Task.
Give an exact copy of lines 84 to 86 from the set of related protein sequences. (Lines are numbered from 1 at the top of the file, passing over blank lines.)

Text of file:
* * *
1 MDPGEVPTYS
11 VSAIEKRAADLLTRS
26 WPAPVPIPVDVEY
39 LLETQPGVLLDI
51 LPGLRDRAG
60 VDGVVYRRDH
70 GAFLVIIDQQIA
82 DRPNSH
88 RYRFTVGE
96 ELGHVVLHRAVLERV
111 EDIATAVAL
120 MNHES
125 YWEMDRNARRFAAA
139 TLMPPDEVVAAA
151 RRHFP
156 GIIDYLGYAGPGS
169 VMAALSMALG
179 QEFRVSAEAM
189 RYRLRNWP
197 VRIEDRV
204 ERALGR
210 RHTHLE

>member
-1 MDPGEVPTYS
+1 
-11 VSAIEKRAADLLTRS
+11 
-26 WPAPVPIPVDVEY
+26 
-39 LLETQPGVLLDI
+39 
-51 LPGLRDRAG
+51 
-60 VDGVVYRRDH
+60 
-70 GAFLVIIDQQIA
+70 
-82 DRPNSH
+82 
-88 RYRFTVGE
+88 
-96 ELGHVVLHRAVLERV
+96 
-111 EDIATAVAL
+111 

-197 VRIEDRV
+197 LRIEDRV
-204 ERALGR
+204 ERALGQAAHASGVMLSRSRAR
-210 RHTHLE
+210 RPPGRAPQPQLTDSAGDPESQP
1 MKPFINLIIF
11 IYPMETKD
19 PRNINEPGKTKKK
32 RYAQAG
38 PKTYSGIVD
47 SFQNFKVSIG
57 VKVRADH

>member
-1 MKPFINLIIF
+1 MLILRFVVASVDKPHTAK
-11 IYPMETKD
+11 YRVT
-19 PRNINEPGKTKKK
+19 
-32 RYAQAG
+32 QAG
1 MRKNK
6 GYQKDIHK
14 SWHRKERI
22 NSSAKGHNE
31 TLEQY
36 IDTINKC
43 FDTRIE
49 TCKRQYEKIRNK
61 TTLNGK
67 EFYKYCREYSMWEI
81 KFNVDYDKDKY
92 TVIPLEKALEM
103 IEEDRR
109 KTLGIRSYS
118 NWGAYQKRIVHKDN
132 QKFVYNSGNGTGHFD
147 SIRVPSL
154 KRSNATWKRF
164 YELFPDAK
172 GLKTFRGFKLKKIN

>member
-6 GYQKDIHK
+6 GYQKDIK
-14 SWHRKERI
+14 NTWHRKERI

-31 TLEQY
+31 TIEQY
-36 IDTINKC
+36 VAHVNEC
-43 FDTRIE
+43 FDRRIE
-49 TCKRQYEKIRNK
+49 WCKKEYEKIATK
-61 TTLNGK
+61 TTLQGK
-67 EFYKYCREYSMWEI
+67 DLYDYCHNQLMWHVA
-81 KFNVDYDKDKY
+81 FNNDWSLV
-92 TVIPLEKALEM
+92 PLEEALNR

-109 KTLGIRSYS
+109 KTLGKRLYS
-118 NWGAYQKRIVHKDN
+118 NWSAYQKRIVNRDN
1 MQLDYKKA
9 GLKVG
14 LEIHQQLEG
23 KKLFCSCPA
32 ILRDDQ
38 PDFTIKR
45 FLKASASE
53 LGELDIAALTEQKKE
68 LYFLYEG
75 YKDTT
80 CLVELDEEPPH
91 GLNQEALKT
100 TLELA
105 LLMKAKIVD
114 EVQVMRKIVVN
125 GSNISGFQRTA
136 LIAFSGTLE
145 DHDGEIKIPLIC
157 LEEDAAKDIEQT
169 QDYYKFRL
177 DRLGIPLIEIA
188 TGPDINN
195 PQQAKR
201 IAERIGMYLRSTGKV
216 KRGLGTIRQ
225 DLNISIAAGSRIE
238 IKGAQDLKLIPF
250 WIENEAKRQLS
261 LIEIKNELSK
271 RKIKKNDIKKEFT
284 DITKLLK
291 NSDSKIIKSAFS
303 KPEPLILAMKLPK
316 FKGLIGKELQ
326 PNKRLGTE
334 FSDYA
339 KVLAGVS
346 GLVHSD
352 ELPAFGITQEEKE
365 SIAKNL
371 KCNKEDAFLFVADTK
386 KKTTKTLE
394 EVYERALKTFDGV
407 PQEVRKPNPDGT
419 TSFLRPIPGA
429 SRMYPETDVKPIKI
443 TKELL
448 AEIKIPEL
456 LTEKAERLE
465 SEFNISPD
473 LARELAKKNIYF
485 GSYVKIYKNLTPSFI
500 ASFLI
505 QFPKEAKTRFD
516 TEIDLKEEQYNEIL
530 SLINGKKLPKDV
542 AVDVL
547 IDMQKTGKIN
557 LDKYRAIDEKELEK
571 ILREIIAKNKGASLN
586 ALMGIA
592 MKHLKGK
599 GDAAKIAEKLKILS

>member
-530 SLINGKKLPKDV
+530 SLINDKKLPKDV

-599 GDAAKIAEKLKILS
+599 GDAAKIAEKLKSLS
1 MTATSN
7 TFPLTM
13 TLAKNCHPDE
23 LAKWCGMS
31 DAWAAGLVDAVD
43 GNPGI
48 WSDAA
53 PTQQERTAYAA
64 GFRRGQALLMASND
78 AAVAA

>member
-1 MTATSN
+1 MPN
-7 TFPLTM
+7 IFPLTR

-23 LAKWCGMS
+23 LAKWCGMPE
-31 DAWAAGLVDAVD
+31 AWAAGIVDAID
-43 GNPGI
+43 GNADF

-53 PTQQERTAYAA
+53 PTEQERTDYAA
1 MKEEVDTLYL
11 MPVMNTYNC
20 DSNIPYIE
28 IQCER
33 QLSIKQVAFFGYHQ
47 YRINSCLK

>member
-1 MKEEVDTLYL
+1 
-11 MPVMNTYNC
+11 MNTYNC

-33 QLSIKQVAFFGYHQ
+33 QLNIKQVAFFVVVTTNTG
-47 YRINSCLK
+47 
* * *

147 SIRVPSL
154 KRSNATWKRF
164 YELFPDAK